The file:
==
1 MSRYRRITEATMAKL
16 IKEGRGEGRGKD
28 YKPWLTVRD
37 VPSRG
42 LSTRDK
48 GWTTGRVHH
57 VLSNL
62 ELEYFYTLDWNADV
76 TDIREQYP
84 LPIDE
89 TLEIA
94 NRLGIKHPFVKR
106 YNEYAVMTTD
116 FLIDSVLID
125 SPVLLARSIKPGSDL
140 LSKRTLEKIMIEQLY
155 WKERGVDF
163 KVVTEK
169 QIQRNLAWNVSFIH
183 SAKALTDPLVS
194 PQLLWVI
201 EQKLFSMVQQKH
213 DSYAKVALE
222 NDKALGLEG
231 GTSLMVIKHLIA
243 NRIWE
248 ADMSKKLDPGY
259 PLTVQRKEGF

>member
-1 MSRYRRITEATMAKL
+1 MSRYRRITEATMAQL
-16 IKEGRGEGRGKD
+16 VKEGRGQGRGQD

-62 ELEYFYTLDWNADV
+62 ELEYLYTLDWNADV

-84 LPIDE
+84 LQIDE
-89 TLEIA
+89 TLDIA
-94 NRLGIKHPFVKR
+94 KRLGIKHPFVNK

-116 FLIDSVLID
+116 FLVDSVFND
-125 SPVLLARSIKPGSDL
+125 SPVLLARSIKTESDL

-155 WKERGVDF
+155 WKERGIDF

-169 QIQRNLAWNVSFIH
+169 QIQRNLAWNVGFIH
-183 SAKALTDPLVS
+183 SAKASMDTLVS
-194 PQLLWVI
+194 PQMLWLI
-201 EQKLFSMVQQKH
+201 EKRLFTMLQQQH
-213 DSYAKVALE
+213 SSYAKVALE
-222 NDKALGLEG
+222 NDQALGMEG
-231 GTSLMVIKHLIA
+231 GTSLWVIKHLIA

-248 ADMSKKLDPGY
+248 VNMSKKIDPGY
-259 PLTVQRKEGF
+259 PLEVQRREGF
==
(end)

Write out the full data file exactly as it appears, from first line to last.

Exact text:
1 MSRYRRITEATMAKL
16 IKEGRGEGRGKD
28 YKPWLTVRD
37 VPSRG
42 LSTRDK
48 GWTTGRVHH
57 VLSNL
62 ELEYFYTLDWNADV
76 TDIREQYP
84 LPIDE
89 TLEIA
94 NRLGIKHPFVKR
106 YNEYAVMTTD
116 FLIDSVLID
125 SPVLLARSIKPGSDL
140 LSKRTLEKIMIEQLY
155 WKERGVDF
163 KVVTEK
169 QIQRNLAWNVSFIH
183 SAKALTDPLVS
194 PQLLWVI
201 EQKLFSMVQQKH
213 DSYAKVALE
222 NDKALGLEG
231 GTSLMVIKHLIA
243 NRIWE
248 ADMSKKLDPGY
259 PLTVQRKEGF

>member
-1 MSRYRRITEATMAKL
+1 MSRYRRITEATMAQL
-16 IKEGRGEGRGKD
+16 VKEGRGQGRGQD

-62 ELEYFYTLDWNADV
+62 ELEYLYTLDWNADV

-84 LPIDE
+84 LQIDE
-89 TLEIA
+89 TLDIA
-94 NRLGIKHPFVKR
+94 KRLGIKHPFVNK

-116 FLIDSVLID
+116 FLVDSVFND
-125 SPVLLARSIKPGSDL
+125 SPVLLARSIKTESDL

-155 WKERGVDF
+155 WKERGIDF

-169 QIQRNLAWNVSFIH
+169 QIQRNLAWNVGFIH
-183 SAKALTDPLVS
+183 SAKASMDTLVS
-194 PQLLWVI
+194 PQMLWLI
-201 EQKLFSMVQQKH
+201 EKRLFTMLQQQH
-213 DSYAKVALE
+213 SSYAKVALE
-222 NDKALGLEG
+222 NDQALGMEG
-231 GTSLMVIKHLIA
+231 GTSLWVIKHLIA

-248 ADMSKKLDPGY
+248 VNMSKKIDPGY
-259 PLTVQRKEGF
+259 PLEVQRREGF